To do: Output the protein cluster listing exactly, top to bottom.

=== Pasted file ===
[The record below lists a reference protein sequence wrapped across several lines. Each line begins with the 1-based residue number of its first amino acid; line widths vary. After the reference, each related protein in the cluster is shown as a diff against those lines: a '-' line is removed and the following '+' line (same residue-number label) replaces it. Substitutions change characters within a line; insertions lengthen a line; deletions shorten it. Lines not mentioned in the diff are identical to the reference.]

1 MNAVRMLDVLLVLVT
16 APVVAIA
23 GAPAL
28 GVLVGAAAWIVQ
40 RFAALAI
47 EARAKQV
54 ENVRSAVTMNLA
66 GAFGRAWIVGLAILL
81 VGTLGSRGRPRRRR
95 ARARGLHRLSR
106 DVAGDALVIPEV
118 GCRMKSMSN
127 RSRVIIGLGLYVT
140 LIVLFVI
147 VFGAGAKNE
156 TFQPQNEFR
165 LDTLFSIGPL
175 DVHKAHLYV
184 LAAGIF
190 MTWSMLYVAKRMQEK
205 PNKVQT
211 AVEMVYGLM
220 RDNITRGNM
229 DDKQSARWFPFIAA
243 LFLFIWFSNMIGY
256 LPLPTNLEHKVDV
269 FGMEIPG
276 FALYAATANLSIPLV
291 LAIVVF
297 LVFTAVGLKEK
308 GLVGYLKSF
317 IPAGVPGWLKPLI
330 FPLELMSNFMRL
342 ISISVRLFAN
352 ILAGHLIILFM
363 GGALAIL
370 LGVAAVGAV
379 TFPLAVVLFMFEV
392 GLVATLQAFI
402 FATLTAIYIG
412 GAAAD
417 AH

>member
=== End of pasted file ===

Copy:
[The record below lists a reference protein sequence wrapped across several lines. Each line begins with the 1-based residue number of its first amino acid; line widths vary. After the reference, each related protein in the cluster is shown as a diff against those lines: a '-' line is removed and the following '+' line (same residue-number label) replaces it. Substitutions change characters within a line; insertions lengthen a line; deletions shorten it. Lines not mentioned in the diff are identical to the reference.]

1 MNAVRMLDVLLVLVT
16 APVVAIA
23 GAPAL
28 GVLVGAAAWIVQ
40 RFAALAI
47 EARAKQV
54 ENVRSAVTMNLA
66 GAFGRAWIVGLAILL
81 VGTLGSRGRPRRRR
95 ARARGLHRLSR
106 DVAGDALVIPEV
118 GCRMKSMSN
127 RSRVIIGLGLYVT
140 LIVLFVI
147 VFGAGAKNE
156 TFQPQNEFR
165 LDTLFSIGPL
175 DVHKAHLYV
184 LAAGIF
190 MTWSMLYVAKRMQEK
205 PNKVQT
211 AVEMVYGLM
220 RDNITRGNM
229 DDKQSARWFPFIAA
243 LFLFIWFSNMIGY
256 LPLPTNLEHKVDV
269 FGMEIPG
276 FALYAATANLSIPLV
291 LAIVVF
297 LVFTAVGLKEK
308 GLVGYLKSF
317 IPAGVPGWLKPLI
330 FPLELMSNFMRL
342 ISISVRLFAN
352 ILAGHLIILFM
363 GGALAIL
370 LGVAAVGAV
379 TFPLAVVLFMFEV
392 GLVATLQAFI
402 FATLTAIYIG
412 GAAAD
417 AH

>member